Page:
(CNN) -- U.S. Rep. Eliot Engel introduced legislation Monday giving President Barack Obama the authority to provide rebels in Syria "lethal equipment," which the United States has thus far avoided doing over the course of the two-year conflict.
The New York Democrat previewed the legislation Sunday, saying in an interview it was the time for more substantial American investment in the rebels fighting to overthrow Syrian President Bashar al-Assad.
"I think the Free Syrian Army needs help," Engel said on ABC. "We know who they are. And I think it's time that we make that move."
In a statement Monday, Engel wrote the United States is "long past due to arm friendly rebels and turn the tide to allow for a more hopeful Syrian future."
"Ridding Syria of Assad will provide a strategic setback to Iran, which uses Syria as a pass-through to prop up their terrorist proxy Hezbollah in Lebanon," he wrote.
Gen. Martin Dempsey, the chairman of the Joint Chiefs of Staff, however, said distinguishing between the opposition forces would be difficult, as the situation has become increasingly unclear.
"The challenge with the opposition in Syria is that it is - it's multilayered, multifaceted, and it's kind of ubiquitous and it's - meaning, spread throughout the country, pockets in some cases, intermingled in others," Dempsey said Monday at an event in Washington.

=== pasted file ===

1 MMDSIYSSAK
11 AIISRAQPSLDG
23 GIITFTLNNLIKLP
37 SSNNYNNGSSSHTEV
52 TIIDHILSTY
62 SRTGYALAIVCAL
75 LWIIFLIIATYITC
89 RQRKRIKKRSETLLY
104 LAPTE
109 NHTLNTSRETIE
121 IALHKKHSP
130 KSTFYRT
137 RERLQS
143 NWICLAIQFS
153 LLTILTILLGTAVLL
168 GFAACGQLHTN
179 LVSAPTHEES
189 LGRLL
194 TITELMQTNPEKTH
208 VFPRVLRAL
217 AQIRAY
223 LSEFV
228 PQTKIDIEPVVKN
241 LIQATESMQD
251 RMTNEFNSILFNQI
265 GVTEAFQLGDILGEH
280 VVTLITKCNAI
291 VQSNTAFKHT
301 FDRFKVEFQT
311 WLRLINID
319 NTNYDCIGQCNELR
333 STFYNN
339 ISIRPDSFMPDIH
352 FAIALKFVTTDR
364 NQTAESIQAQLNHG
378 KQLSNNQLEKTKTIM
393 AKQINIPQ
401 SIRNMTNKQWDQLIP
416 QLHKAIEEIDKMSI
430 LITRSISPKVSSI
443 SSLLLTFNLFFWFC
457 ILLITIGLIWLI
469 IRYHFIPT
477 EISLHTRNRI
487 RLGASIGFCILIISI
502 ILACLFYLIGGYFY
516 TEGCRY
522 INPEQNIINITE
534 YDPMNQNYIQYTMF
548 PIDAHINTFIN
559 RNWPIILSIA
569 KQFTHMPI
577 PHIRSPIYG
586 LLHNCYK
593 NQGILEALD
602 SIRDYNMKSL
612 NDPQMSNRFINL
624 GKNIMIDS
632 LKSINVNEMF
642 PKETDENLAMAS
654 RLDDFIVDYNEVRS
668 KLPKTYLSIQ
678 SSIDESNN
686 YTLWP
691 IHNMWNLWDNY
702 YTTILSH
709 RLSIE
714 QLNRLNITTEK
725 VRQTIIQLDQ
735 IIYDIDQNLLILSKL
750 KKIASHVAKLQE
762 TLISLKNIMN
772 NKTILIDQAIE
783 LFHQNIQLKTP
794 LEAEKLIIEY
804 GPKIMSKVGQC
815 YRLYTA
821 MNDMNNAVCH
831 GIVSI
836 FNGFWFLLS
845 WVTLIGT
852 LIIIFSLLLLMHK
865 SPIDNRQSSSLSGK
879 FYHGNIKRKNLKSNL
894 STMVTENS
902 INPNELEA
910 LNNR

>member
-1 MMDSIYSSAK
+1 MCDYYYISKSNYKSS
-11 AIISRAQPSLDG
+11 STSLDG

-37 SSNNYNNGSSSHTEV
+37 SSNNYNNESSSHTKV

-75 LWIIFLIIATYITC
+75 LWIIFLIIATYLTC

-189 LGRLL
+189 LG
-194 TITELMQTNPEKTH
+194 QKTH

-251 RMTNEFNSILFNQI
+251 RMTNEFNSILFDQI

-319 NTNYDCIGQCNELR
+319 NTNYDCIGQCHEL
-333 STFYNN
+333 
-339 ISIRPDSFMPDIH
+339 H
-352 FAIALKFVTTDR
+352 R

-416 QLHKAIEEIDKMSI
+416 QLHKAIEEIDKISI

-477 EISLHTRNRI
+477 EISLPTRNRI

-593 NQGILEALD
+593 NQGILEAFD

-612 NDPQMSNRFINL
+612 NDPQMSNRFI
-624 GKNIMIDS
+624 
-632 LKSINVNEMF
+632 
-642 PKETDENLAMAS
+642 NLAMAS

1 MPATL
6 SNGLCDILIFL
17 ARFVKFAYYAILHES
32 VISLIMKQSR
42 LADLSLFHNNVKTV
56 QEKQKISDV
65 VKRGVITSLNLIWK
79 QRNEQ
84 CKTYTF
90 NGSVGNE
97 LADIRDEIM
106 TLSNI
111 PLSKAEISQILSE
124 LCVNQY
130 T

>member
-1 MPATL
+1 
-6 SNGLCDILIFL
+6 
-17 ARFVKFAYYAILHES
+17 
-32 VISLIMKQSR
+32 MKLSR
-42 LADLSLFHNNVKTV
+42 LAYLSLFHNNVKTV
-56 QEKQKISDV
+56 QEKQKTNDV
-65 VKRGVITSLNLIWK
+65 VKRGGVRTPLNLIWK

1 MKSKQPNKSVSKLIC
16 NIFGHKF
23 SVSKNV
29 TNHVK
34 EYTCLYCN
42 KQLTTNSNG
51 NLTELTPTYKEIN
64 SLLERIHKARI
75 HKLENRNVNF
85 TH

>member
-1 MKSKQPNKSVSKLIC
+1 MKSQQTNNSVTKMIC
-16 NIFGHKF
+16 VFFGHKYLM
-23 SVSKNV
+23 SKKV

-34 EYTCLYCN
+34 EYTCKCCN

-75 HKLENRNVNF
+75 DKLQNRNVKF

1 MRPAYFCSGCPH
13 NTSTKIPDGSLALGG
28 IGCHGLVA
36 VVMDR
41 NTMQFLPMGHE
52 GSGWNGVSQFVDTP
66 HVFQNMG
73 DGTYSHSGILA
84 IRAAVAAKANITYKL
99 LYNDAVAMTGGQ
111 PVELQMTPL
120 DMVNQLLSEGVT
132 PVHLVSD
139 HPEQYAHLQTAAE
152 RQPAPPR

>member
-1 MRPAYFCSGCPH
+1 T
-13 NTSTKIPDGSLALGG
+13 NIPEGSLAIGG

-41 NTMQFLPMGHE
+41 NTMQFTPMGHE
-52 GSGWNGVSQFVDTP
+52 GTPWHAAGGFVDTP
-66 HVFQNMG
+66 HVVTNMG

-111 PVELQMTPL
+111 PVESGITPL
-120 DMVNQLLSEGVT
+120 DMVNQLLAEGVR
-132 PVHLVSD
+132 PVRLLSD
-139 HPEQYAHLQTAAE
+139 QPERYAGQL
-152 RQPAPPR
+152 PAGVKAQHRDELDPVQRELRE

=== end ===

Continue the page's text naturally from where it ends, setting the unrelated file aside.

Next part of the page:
"I don't think, at this point, I can - I can see a military option that would create an understandable outcome," he added.
Engel's bill would authorize Obama to provide approved members of the Syrian opposition with "restricted lethal military assistance," as well as develop a program to destroy chemical and biological weapons in Syria.
Last week, Syrian rebels claimed to CNN that hundreds of their fighters were being given sophisticated-weapons training organized and authorized by the United States at a camp in Jordan. A senior rebel spokesman said 300 fighters had already completed the course and crossed the border into Syria on Thursday.
The training was said to include the use of anti-tank and anti-aircraft weaponry, the latter aimed at the particularly vital part of the regime's military might, which has thus far kept rebels often in check.
Asked about the rebel spokesman's claims, White House Press Secretary Jay Carney said the United States doesn't "provide lethal aid to the Syrian opposition."
Secretary of State John Kerry added Monday that the "United States does not stand in the way of other countries that have made a decision to provide arms" to the Syrian rebels.
Since Syrian rebels first began trying to oust Assad in March 2011, the United States has waded into the conflict incrementally. In December 2012, Obama said the U.S. government would recognize the leading Syrian opposition coalition, though stopped short of saying the U.S. would join other nations like Qatar in providing the rebels with weapons.
The U.S. has provided millions of dollars in funding and humanitarian aid to the Syrian opposition, and has pressed them to establish a leadership structure.